It was dangerous enough for the patrols for the 3rd Reconnaissance Bn, 3rd Marine Division up in Quang Tri Province, the northernmost province of South Vietnam, but being ambushed by an actual man-eating tiger? That was not in the training manuals.
But such an event did happen in December of 1968. This story was first reported by Sgt. Bob Morris in Northern Marine Magazine.
After the Tet Offensive, in the early months of 1968, the 6-8 men 3rd Recon patrols continued their efforts to spot the ongoing NVA troop movements. Their work caused havoc on the enemy throughout the, summer and fall months of that year. They were good at what they did. Good enough that the NVA and what was left of the VC started offering a special bounty for killing or capturing any 3rd Recon Marine.
In December of that year a six man Recon team from Charlie Co. was on an observation mission near a fire base in the extreme northwestern corner of South Vietnam. Fire Support Base Alpine was located in the mountains about 6 miles east of the Laotian border. It was a particularly dangerous place. Their mission had been completed, but because of bad weather conditions, their helicopter extract was canceled, so they settled down in a harbor site for the night. They followed their usual routine, posting a two-man radio watch, while the others tried to get some sleep.
Just before dawn, the completely unexpected happened. With a sudden and lighting fast rush, a tiger came out of the bush and took one of the team. PFC Thomas E. Shainline heard a scream, then, somebody shouting, “It’s a tiger! It’s a tiger.” PFC Roy Regan had been sleeping beside the man who was taken. He said, “I jumped up and saw the tiger with his mouth around my partner. All I could think about was to get the tiger away from him. I jumped at the tiger and the cat jerked its head and jumped onto a bomb crater 10 meters away.”
At that point, the remaining team members ran to the lip of the crater and all five of them opened fire on the tiger. No one knows which one of them got the kill shot on the animal, but when they hit it, it released the Marine who staggered up out of the crater saying, “What happened?”
A medevac was called in and the team and the injured Marine were brought to the 3rd Medical Battalion hospital in Quang Tri. They brought the tiger with them. Who wouldn’t? This would be one hell of a story for the 3rd Recon books, and they brought the proof with them. I have included some pictures that were taken of the tiger back at the 3rd Recon Headquarters.
Sadly, another Marine had actually been killed by a tiger near Fire Support Base Alpine some six weeks earlier. A Vietnamese tiger hunter, Phan Van Sang, who was present to see this tiger at the 3rd Recon Headquarters, had participated in a hunt for the tiger that was involved in that earlier incident as well. He believed that the tiger that the Marines had brought back with them might have been the same tiger. He had killed five tigers over the course of his tiger hunting career, but said he had never seen one so large as the cat that these Charlie Co. Marines brought back with them. It measured out at 9 feet in length from head to tail.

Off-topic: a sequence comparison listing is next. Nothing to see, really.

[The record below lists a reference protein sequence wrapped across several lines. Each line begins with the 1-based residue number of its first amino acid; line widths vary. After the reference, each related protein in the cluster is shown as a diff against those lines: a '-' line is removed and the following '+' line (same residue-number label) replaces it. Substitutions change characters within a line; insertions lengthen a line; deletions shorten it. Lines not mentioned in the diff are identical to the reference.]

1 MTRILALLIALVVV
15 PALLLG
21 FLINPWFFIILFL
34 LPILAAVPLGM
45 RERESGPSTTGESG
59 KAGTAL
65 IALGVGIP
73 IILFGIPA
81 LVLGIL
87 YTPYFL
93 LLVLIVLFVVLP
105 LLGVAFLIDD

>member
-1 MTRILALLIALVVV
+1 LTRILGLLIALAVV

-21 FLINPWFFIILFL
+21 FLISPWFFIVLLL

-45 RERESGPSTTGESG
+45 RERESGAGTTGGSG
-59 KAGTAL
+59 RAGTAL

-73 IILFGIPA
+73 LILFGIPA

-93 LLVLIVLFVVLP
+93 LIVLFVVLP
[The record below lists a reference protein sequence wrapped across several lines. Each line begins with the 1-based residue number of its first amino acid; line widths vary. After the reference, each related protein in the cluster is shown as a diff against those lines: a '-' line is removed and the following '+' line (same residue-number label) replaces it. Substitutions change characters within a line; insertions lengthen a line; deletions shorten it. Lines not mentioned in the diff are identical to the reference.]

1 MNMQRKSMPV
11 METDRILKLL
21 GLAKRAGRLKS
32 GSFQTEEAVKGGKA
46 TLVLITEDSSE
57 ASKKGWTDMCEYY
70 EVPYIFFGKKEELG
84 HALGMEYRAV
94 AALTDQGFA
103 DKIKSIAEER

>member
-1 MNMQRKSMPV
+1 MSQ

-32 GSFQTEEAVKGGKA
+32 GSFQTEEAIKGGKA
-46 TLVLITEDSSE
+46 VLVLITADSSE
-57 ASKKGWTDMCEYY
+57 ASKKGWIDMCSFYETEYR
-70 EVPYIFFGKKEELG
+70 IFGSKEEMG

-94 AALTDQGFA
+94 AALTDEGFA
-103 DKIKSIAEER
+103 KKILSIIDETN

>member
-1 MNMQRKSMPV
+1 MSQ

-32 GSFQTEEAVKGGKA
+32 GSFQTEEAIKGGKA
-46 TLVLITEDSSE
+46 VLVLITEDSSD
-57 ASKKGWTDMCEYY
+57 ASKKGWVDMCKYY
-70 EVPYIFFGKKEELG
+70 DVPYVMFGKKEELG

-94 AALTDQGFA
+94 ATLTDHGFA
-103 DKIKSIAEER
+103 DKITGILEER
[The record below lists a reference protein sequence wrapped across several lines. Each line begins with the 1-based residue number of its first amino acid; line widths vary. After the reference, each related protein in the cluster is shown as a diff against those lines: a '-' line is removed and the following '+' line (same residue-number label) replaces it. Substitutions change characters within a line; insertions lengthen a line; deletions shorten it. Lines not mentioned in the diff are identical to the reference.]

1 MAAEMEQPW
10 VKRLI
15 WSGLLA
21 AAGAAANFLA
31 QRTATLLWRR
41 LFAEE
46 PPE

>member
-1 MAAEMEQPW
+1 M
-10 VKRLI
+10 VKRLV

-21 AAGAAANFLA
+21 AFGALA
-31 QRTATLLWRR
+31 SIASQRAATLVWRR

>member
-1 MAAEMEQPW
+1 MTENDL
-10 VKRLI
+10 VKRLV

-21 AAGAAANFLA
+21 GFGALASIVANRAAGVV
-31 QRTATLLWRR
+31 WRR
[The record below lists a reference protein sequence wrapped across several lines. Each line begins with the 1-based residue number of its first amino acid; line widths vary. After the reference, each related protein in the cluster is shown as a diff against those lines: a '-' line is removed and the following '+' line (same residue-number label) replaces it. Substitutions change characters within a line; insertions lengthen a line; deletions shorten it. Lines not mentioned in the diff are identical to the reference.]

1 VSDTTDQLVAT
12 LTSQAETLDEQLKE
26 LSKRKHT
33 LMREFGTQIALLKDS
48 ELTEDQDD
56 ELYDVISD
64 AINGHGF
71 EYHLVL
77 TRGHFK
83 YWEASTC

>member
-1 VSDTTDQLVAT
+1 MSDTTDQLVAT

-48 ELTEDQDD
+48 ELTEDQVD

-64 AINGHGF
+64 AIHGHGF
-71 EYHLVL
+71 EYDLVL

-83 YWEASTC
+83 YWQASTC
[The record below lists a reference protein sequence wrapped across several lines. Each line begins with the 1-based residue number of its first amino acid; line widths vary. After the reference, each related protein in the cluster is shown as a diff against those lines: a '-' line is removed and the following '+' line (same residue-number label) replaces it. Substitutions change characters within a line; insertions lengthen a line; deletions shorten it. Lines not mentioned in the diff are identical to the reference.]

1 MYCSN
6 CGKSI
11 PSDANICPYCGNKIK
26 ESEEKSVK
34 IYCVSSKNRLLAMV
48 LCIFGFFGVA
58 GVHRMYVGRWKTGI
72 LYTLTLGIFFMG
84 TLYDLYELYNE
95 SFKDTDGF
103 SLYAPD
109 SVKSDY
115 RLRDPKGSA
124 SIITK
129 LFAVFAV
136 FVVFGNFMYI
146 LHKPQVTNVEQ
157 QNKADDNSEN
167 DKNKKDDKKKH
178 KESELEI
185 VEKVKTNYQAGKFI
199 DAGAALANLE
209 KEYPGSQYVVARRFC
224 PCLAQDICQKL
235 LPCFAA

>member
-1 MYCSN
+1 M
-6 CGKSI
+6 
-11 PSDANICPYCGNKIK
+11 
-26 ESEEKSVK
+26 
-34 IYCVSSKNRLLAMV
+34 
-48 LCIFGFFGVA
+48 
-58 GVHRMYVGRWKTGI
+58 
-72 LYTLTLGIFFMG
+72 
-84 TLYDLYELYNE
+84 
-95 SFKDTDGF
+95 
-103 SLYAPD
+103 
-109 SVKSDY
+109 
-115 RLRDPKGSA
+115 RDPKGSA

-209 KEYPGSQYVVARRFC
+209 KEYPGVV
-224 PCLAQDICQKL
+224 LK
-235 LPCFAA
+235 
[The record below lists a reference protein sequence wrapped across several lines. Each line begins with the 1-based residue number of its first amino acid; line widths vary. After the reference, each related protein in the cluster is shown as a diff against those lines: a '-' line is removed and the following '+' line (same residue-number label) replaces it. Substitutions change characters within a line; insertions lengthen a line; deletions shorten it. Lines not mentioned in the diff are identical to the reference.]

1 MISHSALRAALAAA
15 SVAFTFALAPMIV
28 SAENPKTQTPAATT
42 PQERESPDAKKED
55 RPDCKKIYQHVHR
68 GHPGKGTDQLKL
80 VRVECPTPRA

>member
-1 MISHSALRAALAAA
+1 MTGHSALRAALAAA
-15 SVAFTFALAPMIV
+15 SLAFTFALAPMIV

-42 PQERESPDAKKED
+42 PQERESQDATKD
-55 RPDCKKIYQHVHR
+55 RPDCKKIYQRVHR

I know this story personally. I had been a Corpsman with Bravo Co. 3rd Recon for most of my 13 month tour, but I had been recently transferred out of the field to the 3rd Medical Battalion hospital in Quang Tri. I was there when the Marine was medevac’d in to us. I actually got to see the tiger laid out on the helipad. Myself and others, actually took care of the Marine who was attacked by the tiger while he was temporarily in our surgical ward after his wounds were cleaned and surgically repaired. The tiger had taken him by the head and he had deep wounds in his neck and scalp from the tiger’s huge teeth. Suffice it to say, the Marine survived his encounter with that man-eating tiger. And he and the rest of the battalion had a fantastically unusual war story to tell.
The old cliche, “war is hell,” took on a whole different meaning for the six Marines of that Charlie Co. 3rd Recon patrol in 1968. The environment and experiences of war are surreal enough, but to be almost killed by a real, man-eating tiger, makes the nightmare even stranger.
For Vietnam veterans, the “Nam” was not “the world.” That term was used to describe whatever we thought of as “back home” where things were “normal” and familiar. There was nothing either normal or familiar about where we found ourselves back then during that war. The Marines from Charlie Co. who were on that patrol had a whole new sense of the surreal after their surprising encounter with nature’s top predator in the jungles and mountains of that far away place.
The Veterans Site thanks all who served in Vietnam. Welcome Home!
Dan Doyle is a husband, father, grandfather, Vietnam veteran, and retired professor of Humanities at Seattle University. He taught 13 years at the high school level and 22 years at the university level. He spends his time now babysitting his granddaughter. He is a poet and a blogger as well. Dan holds an AA degree in English Literature, a BA in Comparative Literature, and an MA in Theology, and writes regularly for The Veterans Site Blog.